Monday, 21 March 2016

Fancy dress / theatrical fun!

I read an article in the trade press about making theatrical head pieces so I'm afraid I rather hijacked World Book Day with my ambition. The good news is that theatrical headpieces should be within reach for most budgets and most people's skill.

Disclaimer: this is an involved process not for beginner, it comes from the strange mind of someone has always loved discovering how things are made (lace making aged 9?). A shape made from papier-mâché over a balloon is a more classic approach, but this is comfortable to wear and way more cool! The photo was taken at the end of a long day of wear ;)

if you need a dramatic headpiece for a school play or fancy dress costume here is a step by step guide.

Polystyrene display head
1/2 m panne velvet (I had tonnes left so you may get away with 30cm if you can buy less)
25cm - 1/2 m contrast material
Fake hair - I found cos play wigs are in great colours from around £3
Fat quarter / 25cm lining material in any colour
wire (about 0.4mm thick - ideally cotton covered)
1m woven buckram or heavy weight woven interfacing.
Optional, holographic gold hair extension hair

The pickle is almost ten, and her head measurements are an almost perfect fit for standard polystyrene display head (for adult ladies I have found that a male display head is a better fit, as we all know how small seems to be beautiful when it comes to display models). It is definitely worth taking a measurement! Display heads are available on line from about £2.

Cover the head with cling film then start to layer up with iron on buckram or the heaviest fusible interlining. Get something that is woven then you can use the bias effect to get a lovely smooth edge around the curves of of the head.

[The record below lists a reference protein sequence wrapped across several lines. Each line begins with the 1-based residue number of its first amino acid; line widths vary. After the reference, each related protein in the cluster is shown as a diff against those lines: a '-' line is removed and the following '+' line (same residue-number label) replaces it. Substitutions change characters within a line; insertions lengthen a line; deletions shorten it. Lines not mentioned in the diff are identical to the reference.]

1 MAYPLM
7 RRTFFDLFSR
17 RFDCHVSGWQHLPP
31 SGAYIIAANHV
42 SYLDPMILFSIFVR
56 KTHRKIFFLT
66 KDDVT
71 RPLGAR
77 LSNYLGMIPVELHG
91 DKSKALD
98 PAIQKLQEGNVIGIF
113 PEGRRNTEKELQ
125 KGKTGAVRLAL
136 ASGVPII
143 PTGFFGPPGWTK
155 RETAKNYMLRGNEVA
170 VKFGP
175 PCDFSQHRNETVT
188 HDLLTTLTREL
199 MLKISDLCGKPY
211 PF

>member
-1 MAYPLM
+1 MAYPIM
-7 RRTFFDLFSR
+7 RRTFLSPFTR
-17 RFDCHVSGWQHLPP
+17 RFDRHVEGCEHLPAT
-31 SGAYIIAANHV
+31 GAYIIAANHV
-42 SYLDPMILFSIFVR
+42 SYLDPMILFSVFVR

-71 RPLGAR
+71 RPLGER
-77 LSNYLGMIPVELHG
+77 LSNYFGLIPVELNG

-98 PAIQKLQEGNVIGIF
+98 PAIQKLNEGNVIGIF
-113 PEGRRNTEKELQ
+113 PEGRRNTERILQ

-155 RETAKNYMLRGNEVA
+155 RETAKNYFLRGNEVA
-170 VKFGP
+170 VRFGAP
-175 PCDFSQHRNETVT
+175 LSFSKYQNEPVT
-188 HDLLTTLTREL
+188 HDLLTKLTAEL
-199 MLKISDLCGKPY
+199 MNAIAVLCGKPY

I used 10 - 15cm wide bias strips of buckram then ran the strip and the left over corners under the tap briefly before rolling them up and it and popping them into a polybag for about 20 minutes to make it really malleable. Cut another bias strip of a lining material, any only material will do but it will help make a soft barrier so you do not get a mess welded to you display head.

Pin the start of the lining strip at an angle so that when you wrap the strip around the head you do not cover the pins. Pull the strips firmly as you go and you will get a beautifully shaped finish. Once you have a base layer repeat with the first layer of buckram. Once you have a section that you are happy with pin (at an angle) cover with a damp cotton cloth and iron buckram into place. The iron I am using was a cheap steamer iron that I got from Lidl for well under £10 (I put a silicon cover on so I don't need to use an ironing cloth). The left over corners of buckram so are great for covering the crown of the head where the strips don't reach.

The general rule with shaping materials over heads ('blocking' is the millinery term) is think about the compass. Start by securing the main directions, where the fibres of the material are in a straight line (North and South then East and West) then go for the diagonals which have more give due to the bias effect (NE, SW then NW and SE).

I did three layers of buckram and this was beautifully firm. If you have difficulty making the crown section smooth and you have some bits that look as if they will stick up you can just trim away any excess and iron it all flat. A covering layer will make it look neat later. Also you will trim the edges so don't worry if you are covering the ears and forehead unduly.